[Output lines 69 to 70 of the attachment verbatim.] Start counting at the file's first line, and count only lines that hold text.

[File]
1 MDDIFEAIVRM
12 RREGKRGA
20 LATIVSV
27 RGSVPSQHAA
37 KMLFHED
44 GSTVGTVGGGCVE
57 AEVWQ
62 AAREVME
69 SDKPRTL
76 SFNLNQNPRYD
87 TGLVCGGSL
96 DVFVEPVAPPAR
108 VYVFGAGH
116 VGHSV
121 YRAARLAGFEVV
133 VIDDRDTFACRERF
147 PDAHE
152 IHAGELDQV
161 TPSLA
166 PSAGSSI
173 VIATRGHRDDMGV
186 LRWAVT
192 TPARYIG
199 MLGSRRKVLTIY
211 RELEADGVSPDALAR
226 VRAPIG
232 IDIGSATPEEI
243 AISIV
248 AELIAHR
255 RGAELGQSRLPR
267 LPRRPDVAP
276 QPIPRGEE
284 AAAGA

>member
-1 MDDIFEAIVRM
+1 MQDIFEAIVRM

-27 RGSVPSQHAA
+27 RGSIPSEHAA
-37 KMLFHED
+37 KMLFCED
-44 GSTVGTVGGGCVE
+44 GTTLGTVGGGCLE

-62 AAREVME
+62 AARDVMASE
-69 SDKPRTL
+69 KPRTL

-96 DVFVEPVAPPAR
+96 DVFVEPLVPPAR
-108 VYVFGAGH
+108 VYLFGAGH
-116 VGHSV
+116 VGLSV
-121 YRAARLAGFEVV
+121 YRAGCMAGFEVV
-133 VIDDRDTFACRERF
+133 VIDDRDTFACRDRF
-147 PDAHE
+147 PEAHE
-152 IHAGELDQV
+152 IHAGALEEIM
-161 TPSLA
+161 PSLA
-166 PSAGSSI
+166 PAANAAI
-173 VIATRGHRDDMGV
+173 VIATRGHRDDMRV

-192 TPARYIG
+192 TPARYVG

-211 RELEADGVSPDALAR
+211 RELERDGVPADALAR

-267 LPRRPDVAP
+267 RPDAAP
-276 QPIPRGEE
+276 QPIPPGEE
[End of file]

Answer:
-211 RELEADGVSPDALAR
+211 RELERDGVPADALAR